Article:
So, initially, I wasn’t going to share this story because it’s fairly humiliating. But, I’m swallowing my pride and sharing it for the following three reasons:
- We all love that feeling we get when we hear stories that showcase human beings being benevolent to one another. It just makes us feel good about the world and restores our faith in humanity. Check!
- Lately, I’ve been challenging myself to lean a little more readily into vulnerability, embarrassing moments, and getting comfortable with discomfort because, as Pema Chödrön says: “Resistance to unwanted circumstances has the power to keep those circumstances alive and well for a very long time.”
- And perhaps most importantly, let’s be honest, we all secretly love to hear stories about people failing at life, because it makes us feel so much better about ourselves.
So, this is my gift to you… Merry Christmas!
So, earlier this week, I was in the Westshore Capital Iron with my brood, picking up a few last-minute stocking-stuffers for the people on my list. Capital Iron, by the way, is a magical store that literally has something for everyone: sports fanatics, camping people, outdoorsy types, fishers, culinary creatives, the Martha-Stewart-types, and kids, too! It’s a great place to do last-minute Christmas shopping, plus it’s locally owned, and it turns out, they are all about being kind and going the extra mile for their community!
At the checkout, I remember patiently reminding my three-and-a-half year-old to kindly STAAAAAP touching all of the tempting items at toddler height about 17 million times, while playing an animated game of peek-a-boo with my baby in the stroller, who kept threatening to completely lose it and sabotage the entire operation. As we exited the store, bags in hand, I felt a distinct sense of relief: we had MADE it! Mission accomplished!
Pleased with myself, I set the stroller and bags beside the vehicle, then I buckled each child in the car. I even smiled with uncharacteristic love and tolerance, as boots and socks flew off of mischievous feet as we pulled out of the chaotic parking lot. Oh, you guys…
It wasn’t until the next morning, as I was digging through my purse readying myself for the day, that I realized my wallet was gone. Assuming it had been lovingly tucked into a ride-on car or oven of the play-kitchen, I casually began my search while simultaneously tending to the rapid-fire demands for breakfast, specific outfits, and advent calendars.
While checking emails and messages on my phone, I noticed one from my friend, Lyndsay: “I’ve just tagged your name on the mom’s group.” Anticipating encouraging or funny meme, I checked the group post. It turns out a fellow mom and Capital Iron employee, Alison, had tagged my name and written the following: “Can anyone help me out? We have some important belongings of hers at Capital Iron. Thanks for helping!”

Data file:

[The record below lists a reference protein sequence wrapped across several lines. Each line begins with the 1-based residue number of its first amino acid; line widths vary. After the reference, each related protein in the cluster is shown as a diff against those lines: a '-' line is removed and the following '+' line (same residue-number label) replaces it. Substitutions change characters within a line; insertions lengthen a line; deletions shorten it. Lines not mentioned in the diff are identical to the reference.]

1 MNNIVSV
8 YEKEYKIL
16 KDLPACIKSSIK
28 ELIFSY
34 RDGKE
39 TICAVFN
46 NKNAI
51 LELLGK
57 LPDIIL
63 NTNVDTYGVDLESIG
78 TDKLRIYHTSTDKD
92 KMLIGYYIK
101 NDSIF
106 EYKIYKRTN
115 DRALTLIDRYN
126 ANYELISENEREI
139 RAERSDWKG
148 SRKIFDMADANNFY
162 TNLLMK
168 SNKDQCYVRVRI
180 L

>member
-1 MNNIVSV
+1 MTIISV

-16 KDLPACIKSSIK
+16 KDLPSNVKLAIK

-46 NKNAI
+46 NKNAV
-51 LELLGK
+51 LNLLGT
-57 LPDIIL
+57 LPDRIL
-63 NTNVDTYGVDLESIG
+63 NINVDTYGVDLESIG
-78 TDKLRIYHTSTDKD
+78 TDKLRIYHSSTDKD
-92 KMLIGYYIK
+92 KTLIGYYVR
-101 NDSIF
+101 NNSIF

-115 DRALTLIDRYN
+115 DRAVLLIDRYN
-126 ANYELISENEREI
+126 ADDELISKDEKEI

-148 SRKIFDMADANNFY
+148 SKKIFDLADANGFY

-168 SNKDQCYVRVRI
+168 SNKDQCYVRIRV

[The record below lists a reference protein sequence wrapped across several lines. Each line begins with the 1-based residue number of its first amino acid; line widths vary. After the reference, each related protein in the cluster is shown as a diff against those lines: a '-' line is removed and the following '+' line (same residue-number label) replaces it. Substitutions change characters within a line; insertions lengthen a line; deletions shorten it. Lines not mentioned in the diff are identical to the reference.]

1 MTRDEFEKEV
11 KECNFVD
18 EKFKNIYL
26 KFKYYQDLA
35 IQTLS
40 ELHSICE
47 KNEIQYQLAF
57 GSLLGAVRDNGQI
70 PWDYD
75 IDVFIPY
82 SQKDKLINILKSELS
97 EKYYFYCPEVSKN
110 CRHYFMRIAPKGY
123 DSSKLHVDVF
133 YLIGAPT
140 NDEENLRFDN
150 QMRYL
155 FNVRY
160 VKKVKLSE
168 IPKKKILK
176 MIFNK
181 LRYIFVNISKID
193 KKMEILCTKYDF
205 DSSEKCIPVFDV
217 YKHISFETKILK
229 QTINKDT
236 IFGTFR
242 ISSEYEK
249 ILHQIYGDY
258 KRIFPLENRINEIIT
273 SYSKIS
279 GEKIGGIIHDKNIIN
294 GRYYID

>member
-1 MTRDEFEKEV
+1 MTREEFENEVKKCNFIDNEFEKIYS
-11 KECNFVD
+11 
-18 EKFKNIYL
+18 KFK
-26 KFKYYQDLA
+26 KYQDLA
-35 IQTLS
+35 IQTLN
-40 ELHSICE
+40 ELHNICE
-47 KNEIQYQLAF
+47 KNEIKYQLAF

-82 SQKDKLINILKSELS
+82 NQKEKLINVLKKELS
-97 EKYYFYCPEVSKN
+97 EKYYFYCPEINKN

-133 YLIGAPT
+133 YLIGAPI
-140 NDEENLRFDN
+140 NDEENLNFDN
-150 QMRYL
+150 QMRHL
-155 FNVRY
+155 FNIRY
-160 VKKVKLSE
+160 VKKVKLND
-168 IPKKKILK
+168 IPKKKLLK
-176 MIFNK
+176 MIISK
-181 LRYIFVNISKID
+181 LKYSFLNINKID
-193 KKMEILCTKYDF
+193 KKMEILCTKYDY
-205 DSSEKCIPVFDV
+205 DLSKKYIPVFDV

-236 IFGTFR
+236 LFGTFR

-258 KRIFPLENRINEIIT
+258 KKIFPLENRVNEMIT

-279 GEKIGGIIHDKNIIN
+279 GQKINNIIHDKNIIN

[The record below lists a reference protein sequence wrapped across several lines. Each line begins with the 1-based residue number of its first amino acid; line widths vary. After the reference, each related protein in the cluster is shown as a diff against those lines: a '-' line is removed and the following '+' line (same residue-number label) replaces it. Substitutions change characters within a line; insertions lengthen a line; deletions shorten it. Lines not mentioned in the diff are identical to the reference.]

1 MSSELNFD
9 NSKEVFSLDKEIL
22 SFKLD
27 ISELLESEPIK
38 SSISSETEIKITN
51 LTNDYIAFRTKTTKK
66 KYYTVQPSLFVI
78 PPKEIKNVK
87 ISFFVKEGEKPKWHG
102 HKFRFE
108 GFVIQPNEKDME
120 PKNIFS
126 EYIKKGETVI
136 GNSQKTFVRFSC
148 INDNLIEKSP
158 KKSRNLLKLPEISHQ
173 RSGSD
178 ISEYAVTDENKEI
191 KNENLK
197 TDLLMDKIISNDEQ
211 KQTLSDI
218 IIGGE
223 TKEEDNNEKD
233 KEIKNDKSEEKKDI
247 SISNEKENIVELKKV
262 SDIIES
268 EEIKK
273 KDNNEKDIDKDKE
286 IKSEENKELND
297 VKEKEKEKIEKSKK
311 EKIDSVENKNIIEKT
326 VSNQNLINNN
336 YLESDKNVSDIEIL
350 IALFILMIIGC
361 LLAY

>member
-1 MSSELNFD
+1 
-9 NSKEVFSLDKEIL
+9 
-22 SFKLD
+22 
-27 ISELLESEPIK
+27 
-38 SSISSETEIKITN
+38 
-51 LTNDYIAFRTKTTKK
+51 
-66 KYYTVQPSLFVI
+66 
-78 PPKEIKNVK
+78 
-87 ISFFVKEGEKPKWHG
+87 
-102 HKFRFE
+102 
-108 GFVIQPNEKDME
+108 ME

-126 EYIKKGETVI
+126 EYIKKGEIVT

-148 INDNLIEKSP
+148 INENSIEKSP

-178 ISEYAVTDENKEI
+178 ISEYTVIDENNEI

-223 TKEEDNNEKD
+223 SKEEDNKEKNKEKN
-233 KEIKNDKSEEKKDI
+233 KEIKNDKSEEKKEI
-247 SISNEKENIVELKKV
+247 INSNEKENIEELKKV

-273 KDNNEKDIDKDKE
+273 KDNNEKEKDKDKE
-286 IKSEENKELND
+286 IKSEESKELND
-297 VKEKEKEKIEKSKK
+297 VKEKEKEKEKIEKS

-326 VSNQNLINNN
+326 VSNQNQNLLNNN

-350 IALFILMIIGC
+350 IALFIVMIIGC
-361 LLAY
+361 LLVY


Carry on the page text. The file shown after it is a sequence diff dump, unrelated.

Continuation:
My wallet! Immediately, I messaged her and announced I’d be in as soon as possible.
I arrived at Capital Iron, about an hour later. The store was bustling with shoppers and there were lines several people deep at both cash registers, so in the interest of time, I sheepishly made my way to the back of the store where several employees were working on inventory and helping customers. I gingerly interrupted them and apologized, but didn’t even have to introduce myself as Alison emphatically and warmly called out, “Are you Morgane?”
She quickly led me to the back corner of the store and unlocked the door to a small room, all the while assuring me that as a mom, she understood how easy it was to misplace items, that we all do so much during this time of year, and that she’s done similar things before. I nodded gratefully, as she handed me my wallet. Slightly embarrassed, I thanked her profusely for her empathy and lack of judgement before turning to leave.
That’s when she stopped me, with a confused look on her face:
“And, you’ll obviously be wanting to retrieve your stroller, aswell, right.”
In my haste, not only had I managed to misplace and forget my wallet, but somehow, I had succeeded in unknowingly abandoning my honking big, incredibly hard-to-miss stroller with the bag of stocking stuffer purchases in the parking lot, too. It became apparent that the staff at Capital Iron had not only salvaged my wallet, but had braved the elements to recuperate my stroller and items, then set out to track me down. That’s dedication!
I think what struck me most was that my sleep-deprived, over-loaded brain didn’t even notice it was gone! Who does that? I started laughing, helplessly doubling over with tears springing to my eyes, as Alison giggled alongside me.
Strangers and a friend had committed themselves to reuniting me with my items, all the while demonstrating much-appreciated compassion towards me.
As I left the store, this time with the stroller, bag, and wallet, I was overcome by gratitude for the amazing community in which I live.